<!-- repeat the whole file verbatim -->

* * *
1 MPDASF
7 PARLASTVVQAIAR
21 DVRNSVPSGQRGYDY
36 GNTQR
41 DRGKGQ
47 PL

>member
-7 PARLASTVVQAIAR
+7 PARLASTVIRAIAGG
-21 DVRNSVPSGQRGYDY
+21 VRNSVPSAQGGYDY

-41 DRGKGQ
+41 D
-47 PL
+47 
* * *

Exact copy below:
1 MPDASF
7 PARLASTVVQAIAR
21 DVRNSVPSGQRGYDY
36 GNTQR
41 DRGKGQ
47 PL

>member
-7 PARLASTVVQAIAR
+7 PARLASTVIRAIAGG
-21 DVRNSVPSGQRGYDY
+21 VRNSVPSAQGGYDY

-41 DRGKGQ
+41 D
-47 PL
+47 